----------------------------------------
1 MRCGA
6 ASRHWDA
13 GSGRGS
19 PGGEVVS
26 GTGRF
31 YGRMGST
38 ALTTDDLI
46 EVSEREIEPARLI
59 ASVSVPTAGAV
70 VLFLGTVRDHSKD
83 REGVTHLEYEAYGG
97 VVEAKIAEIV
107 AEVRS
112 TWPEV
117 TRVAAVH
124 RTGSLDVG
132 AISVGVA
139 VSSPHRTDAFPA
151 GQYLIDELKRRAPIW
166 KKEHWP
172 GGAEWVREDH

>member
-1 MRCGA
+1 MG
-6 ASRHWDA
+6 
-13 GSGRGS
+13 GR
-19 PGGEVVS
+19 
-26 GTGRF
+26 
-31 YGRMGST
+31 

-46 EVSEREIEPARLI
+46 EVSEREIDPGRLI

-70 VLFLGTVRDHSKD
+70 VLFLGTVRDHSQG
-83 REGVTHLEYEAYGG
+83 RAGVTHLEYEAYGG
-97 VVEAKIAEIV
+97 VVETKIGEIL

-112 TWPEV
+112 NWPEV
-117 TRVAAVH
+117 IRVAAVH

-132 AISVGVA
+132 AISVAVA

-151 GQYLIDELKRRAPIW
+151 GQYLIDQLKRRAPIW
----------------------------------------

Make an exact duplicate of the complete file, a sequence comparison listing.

1 MRCGA
6 ASRHWDA
13 GSGRGS
19 PGGEVVS
26 GTGRF
31 YGRMGST
38 ALTTDDLI
46 EVSEREIEPARLI
59 ASVSVPTAGAV
70 VLFLGTVRDHSKD
83 REGVTHLEYEAYGG
97 VVEAKIAEIV
107 AEVRS
112 TWPEV
117 TRVAAVH
124 RTGSLDVG
132 AISVGVA
139 VSSPHRTDAFPA
151 GQYLIDELKRRAPIW
166 KKEHWP
172 GGAEWVREDH

>member
-1 MRCGA
+1 MG
-6 ASRHWDA
+6 
-13 GSGRGS
+13 GR
-19 PGGEVVS
+19 
-26 GTGRF
+26 
-31 YGRMGST
+31 

-46 EVSEREIEPARLI
+46 EVSEREIDPGRLI

-70 VLFLGTVRDHSKD
+70 VLFLGTVRDHSQG
-83 REGVTHLEYEAYGG
+83 RAGVTHLEYEAYGG
-97 VVEAKIAEIV
+97 VVETKIGEIL

-112 TWPEV
+112 NWPEV
-117 TRVAAVH
+117 IRVAAVH

-132 AISVGVA
+132 AISVAVA

-151 GQYLIDELKRRAPIW
+151 GQYLIDQLKRRAPIW